Senior American officials say the United States has planned to launch missile strikes against Syria “as early as Thursday” on the pretext of the alleged use of chemical weapons near the capital, Damascus last week.
The unnamed officials told NBC News on Tuesday that the “three days” of strikes would be limited in scope, and aimed at “sending a message to Syria’s President Bashar al-Assad rather than degrading his military capabilities.”
On Monday night, four US warships were deployed in the Mediterranean Sea within cruise missile range of Syria.
American defense officials said if the US wants to send a message to Assad, the most likely military action would be a Tomahawk missile strike, launched from a ship in the Mediterranean.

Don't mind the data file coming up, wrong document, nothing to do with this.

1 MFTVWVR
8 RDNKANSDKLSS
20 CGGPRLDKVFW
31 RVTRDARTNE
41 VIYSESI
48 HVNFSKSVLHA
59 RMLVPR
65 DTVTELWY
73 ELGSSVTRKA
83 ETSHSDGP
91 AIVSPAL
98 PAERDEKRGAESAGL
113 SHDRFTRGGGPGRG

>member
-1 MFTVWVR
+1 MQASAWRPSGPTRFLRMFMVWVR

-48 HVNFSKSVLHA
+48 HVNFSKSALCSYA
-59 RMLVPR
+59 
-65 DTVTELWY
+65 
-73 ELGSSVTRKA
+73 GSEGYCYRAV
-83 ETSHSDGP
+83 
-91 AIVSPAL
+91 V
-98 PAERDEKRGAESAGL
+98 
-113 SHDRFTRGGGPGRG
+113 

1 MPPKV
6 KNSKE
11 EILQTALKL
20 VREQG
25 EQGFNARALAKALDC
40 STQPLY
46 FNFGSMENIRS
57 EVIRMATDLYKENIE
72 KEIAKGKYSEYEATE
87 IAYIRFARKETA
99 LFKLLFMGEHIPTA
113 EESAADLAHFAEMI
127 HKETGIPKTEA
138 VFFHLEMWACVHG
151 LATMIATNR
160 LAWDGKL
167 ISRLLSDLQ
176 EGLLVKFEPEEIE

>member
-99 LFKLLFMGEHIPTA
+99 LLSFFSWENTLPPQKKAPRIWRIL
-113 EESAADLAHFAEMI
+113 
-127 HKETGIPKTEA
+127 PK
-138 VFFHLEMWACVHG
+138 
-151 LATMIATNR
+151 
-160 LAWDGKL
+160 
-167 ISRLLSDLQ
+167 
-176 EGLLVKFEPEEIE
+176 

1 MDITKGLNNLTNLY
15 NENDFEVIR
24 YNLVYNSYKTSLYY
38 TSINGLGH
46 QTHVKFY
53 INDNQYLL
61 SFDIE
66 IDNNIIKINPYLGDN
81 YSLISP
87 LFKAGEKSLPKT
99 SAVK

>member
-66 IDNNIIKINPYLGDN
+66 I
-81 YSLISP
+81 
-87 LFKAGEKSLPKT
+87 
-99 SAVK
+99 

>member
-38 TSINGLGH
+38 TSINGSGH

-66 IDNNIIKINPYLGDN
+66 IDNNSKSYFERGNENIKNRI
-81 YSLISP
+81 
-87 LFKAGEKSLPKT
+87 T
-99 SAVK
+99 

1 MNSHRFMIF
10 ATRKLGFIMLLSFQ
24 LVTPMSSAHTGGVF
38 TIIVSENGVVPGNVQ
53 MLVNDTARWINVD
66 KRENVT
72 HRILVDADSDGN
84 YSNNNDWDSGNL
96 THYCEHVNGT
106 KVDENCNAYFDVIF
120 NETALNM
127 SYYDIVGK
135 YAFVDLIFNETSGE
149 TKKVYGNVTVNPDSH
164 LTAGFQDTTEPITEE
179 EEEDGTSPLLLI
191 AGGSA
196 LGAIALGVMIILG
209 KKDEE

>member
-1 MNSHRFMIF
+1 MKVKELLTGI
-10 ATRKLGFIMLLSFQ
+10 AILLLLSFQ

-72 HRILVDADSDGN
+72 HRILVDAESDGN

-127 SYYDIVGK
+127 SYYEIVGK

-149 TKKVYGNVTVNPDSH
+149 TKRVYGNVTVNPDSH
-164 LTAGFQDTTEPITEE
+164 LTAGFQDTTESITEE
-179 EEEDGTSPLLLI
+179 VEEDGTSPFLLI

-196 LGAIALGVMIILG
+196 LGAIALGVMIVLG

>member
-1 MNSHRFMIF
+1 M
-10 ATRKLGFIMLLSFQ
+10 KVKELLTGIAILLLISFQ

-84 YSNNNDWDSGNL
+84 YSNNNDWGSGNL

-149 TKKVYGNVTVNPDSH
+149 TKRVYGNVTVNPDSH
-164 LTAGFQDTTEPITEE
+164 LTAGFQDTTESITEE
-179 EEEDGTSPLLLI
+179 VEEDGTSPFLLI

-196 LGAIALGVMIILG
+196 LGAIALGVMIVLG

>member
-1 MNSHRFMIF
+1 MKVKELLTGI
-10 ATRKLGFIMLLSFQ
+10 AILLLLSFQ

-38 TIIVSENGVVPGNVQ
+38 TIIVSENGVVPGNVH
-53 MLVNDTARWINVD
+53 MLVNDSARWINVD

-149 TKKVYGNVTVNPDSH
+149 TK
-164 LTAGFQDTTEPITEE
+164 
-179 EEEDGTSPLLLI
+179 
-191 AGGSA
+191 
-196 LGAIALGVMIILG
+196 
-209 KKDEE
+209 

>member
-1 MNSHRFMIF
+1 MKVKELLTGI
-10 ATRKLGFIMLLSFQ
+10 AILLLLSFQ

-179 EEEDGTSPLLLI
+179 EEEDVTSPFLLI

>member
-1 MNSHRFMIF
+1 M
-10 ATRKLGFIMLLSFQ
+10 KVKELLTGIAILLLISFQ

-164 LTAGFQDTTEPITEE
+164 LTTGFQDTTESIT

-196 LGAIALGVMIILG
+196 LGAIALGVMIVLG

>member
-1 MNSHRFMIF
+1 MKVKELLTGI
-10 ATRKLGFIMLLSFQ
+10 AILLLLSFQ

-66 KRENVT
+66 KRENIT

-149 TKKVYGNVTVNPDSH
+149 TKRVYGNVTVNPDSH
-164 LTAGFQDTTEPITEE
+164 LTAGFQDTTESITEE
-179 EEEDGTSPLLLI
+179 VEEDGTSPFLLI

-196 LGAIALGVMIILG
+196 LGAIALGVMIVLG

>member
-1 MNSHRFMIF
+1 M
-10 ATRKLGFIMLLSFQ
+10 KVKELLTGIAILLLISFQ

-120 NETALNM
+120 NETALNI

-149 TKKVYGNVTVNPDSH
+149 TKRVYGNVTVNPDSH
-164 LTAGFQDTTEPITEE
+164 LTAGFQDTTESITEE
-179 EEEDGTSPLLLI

The US military has beefed up equipment during the past weeks. Several nuclear-powered submarines are reportedly in the water near Syria, also cruise-missile equipped.
The report came one day after US Secretary of State John Kerry accused the Syrian government of using chemical weapons.
Syrian Foreign Minister Walid al-Muallem on Tuesday accused Kerry of lying about the use of chemical weapons by the Syrian government, challenging Washington and its allies to provide evidence.
This is while the UN inspectors are still in Syria to investigate the chemical weapons attacks and they are not scheduled to leave the country until Sunday.
Russia and China have both warned against a US-led military intervention in Syria. Moscow says a military action would have “catastrophic consequences” for the entire region.
Russian President Vladimir Putin told British Prime Minister David Cameron in a telephone call Monday that there was no evidence that an attack had taken place or who was responsible.
Russian Foreign Minister Sergei Lavrov warned on Monday that the use of force without a UN mandate would violate international law.